Tragic experiment: What Honey Boo Boo's 'sketti' says about healthy, inexpensive food
Price says if people would simply eat the way the USDA's "My Plate" guidelines recommend, they would be healthier and save money. Those guidelines are, on a daily basis, to make half your "plate" fruits and vegetables, one quarter whole grains and one quarter meat or protein foods like beans or nuts.
Price also said one of the big ways to change would be to get organized and make a plan. "If you map it out in the week and write a menu and a shopping list you are going to waste less," she says.
Taylor's plan was to make sketti and a healthier recipe that didn't require much effort. She named her recipe after her squawkfox blog: "Squawketti."
Taylor's "squawketti" recipe is a little more involved than Honey Boo Boo's, but not by very much. It includes a can of diced tomatoes, basil, garlic and other seasonings and uses whole wheat spaghetti (see full recipe below).
There are obvious taste and nutrition differences between Squawketti and sketti. A serving of the Honey Boo Boo sketti has 807 calories and costs 76 cents. Taylor's recipe has 367 calories and costs only 67 cents a serving. The sketti cost 12 percent more and had nine times the fat of Taylor's recipe.
"This is all stuff you can buy at the grocery store," she says. "There was nothing I grew myself. There was no onerous task that required any Martha Stewart skills. It was a can of tomatoes. That's it. Really simple. I think it was easier than squirting ketchup and scooping margarine."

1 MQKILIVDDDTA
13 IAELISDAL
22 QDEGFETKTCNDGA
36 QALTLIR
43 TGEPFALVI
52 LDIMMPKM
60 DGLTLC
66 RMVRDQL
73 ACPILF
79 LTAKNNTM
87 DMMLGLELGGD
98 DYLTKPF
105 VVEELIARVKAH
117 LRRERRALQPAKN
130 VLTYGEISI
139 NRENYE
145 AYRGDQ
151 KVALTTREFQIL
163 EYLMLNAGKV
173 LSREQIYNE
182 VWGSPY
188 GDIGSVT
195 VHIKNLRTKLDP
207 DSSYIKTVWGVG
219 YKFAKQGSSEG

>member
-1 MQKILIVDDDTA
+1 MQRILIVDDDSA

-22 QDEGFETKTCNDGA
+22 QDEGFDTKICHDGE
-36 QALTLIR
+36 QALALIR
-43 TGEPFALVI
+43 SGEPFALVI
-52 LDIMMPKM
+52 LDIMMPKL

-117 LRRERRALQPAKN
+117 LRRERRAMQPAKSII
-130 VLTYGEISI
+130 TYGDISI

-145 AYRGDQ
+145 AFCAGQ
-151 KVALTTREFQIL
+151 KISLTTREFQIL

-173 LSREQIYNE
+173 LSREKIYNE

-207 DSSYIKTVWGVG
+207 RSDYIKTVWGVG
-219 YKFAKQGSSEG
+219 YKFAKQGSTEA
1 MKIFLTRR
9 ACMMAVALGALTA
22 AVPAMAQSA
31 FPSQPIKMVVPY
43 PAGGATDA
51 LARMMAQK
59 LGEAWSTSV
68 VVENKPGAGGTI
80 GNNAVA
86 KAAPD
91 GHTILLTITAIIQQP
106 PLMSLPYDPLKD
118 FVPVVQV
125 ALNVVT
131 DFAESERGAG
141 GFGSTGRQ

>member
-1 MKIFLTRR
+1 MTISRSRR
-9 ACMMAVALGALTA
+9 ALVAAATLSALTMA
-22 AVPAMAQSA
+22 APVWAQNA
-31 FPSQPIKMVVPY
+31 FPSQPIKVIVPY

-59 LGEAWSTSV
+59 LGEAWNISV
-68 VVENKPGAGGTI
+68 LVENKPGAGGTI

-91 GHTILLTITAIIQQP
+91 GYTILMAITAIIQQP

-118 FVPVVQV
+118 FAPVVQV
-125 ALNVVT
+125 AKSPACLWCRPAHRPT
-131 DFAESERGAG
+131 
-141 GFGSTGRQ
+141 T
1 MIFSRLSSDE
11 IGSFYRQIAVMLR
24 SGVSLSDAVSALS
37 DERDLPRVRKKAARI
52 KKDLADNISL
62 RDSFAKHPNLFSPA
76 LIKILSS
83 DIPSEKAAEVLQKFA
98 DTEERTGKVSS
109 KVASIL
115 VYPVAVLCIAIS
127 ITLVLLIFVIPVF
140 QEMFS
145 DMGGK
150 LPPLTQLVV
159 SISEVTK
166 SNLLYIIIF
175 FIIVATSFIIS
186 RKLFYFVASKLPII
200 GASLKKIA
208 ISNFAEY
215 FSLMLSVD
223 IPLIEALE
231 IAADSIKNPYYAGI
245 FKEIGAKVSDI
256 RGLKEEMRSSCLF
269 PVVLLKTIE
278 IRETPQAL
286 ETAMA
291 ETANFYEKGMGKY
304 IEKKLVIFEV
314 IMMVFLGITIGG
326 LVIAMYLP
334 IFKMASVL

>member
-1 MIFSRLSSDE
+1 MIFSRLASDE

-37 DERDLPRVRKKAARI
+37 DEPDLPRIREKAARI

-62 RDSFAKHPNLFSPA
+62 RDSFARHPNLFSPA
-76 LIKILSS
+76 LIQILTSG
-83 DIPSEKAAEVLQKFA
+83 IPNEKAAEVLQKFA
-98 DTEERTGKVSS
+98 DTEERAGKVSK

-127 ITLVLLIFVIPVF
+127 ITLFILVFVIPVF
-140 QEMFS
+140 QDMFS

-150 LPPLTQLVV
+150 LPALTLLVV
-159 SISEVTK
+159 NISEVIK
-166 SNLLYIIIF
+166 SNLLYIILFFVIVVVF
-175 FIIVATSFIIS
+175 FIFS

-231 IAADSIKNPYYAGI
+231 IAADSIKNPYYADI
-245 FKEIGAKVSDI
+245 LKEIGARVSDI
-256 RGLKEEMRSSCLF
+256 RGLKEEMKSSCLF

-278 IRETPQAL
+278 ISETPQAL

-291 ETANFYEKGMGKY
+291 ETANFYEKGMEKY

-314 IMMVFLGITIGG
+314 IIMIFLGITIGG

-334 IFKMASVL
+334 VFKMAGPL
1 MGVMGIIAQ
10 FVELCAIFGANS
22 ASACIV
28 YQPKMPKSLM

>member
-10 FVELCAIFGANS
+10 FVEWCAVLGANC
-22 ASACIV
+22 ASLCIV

Taylor made the two recipes to feature on her blog. She leaned over Honey Boo Boo's sketti with her camera to take a picture.
"And it was warm and congealing," she says. "My husband was laughing at me because I had to take breaks so I could run and gag. The smell of it was just the most disgusting thing."
Taylor was afraid the photograph made the recipe look almost palatable.
"I couldn't eat it," Taylor says. "I wouldn't let my husband. He was going to try it, but I would let him either. I said, 'I love you too much to let you eat that.'"
Mattocks has Type 2 diabetes and tries to educate people on the disease. He has a new cookbook coming out with the American Diabetes Association. He worries that Honey Boo Boo and her family may develop diabetes, heart disease or some other physical problem from their bad diet — a diet they could change if they learned how.
"Learn one recipe at a time. You can change your whole life," Mattocks says.
Taylor lives on an organic farm without trash service, so she asked her husband to get rid of the sketti. It couldn't go in the compost because it had margarine in it, she says. So her husband took it out to a field away from the home and buried it.
"It was a tragic, tragic experiment," Taylor says. "I will never make sketti again."
Taylor's healthier "Squawketti" recipe:
- 1 can (14 ounces) diced tomatoes
- 2 teaspoon olive oil
- 1 pound whole wheat spaghetti
- 2 cloves of garlic
- Small bunch of fresh basil
- Pinch of sea salt, fresh ground pepper, chili pepper flakes.
Cook whole wheat spaghetti according to package instructions. In a large saucepan on medium heat add 2 teaspoons olive oil. Add chopped garlic and chili flakes. Stir. When garlic browns, add basil and canned tomatoes. Turn up heat to high and stir for a minute. Season with salt and pepper to taste. Drain the spaghetti and transfer it to the pan with tomato sauce and stir. Serve.
Honey Boo Boo's famous sketti recipe
A clip of how Honey Boo Boo loves her "sketti."
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